“We started thinking about how we can help people how to have a better life. We came up with the concept that insurance needs to be run by ‘caring’ people. What will happen if you die, what happens to your family, or if you are permanently disabled?” he said.
Karavdic said traditionally life insurance and associated events was considered “scary” and nobody wanted to talk about it. Customers didn’t want to talk about when they died or when their loved ones died. This is the type of thing they had to look at to find a solution.
“So we looked at changing the perception from something that was scary, into something that could actually protect you and help your lifestyle,” he said.
Tyrone O’Neill, head of consumer marketing, joined Optus when the company was 20 years down the track from its inception. Optus launched as the first-ever competition to Telstra for Australia’s landline business. So saying ‘Yes’ as in the Optus long-running campaign was a great idea. But, says O’Neill, when there’s only one competitor things are pretty easy. 20 years later the business was completely different and the brand had lost its way.
O’Neill said telcos had become the least-trusted industry. Customers would come back from overseas and find they’d gotten bills in the thousands of dollars. Or when people had caps on their phone bills, instead of it costing the cap amount each month, it was going way over and costing them a lot more.
“The issue of trust came up around the hidden fees that customers didn’t know about. As a category it may not have been intentionally having a complicated pricing structure, but the fact was that most people didn’t understand the pricing. So we had a big job to do around that,” he said.
Some of the changes Optus implemented were the removal of excess fees, changing the way the company worked with people and simplifiying the pricing structure so customers could understand it.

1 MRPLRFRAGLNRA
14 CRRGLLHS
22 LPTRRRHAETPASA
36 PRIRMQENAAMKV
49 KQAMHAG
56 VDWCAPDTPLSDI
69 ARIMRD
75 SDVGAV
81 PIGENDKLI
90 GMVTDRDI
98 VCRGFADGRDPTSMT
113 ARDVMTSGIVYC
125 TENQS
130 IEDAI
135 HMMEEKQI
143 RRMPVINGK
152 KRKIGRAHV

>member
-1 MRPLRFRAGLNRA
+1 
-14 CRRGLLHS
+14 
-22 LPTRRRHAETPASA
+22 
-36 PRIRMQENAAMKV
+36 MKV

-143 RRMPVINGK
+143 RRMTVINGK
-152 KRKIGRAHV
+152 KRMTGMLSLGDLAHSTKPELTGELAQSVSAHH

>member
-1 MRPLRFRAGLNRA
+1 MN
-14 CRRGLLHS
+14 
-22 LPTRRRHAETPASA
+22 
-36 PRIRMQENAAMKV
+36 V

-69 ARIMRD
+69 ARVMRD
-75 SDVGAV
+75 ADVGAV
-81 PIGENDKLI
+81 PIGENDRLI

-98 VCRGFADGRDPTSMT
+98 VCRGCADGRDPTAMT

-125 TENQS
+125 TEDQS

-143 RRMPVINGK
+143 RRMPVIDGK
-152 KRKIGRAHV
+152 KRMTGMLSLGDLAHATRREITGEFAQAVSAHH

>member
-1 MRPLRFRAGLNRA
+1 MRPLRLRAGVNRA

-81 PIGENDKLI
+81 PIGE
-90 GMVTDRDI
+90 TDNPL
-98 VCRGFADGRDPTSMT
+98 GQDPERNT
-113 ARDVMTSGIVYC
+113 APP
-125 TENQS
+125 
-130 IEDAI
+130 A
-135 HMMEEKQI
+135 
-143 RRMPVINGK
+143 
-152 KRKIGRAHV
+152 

O’Neill said the company’s leaders needed to become very open, vulnerable even.
David Scribner, CEO of Virgin Mobile Australia, says that what is really important to the company, “is to have something in our brand that means something to people”. He said that Virgin Mobile supports R U OK and OzHarvest and that the ‘barbecue conversation’ is something that is still really important. “When someone asks: ‘Who are you with,’ they say ‘I’m with Virgin Mobile because …’ and they go on to say what the company does to support Australian causes,” said Scribner.
He says it’s really easy to say you are ‘customer centric’, but it’s much harder to do. “We do a lot of work around what will the customer think about that?” He says they don’t want to fall into being referred to as “just another telco”.
Connell from Unilever said although big data is amazing for what it is, it can only help you scratch the surface. Through big data he said you might be able to find out where a girl you liked lived, even what TV she watched, what food she bought from the local takeaway, what chocolates she liked.
But, it could have been her housemates who did all those things, he pointed out. Even if you got it right she probably won’t be attracted to you just because of your ‘accurate stalking.’
His fear is that as we become so reliant on big data, “we will forget the human side of it, which is probably why 90% of us got into marketing in the first place”.
Image by Matthias Ripp (CC BY 2.0) via Flickr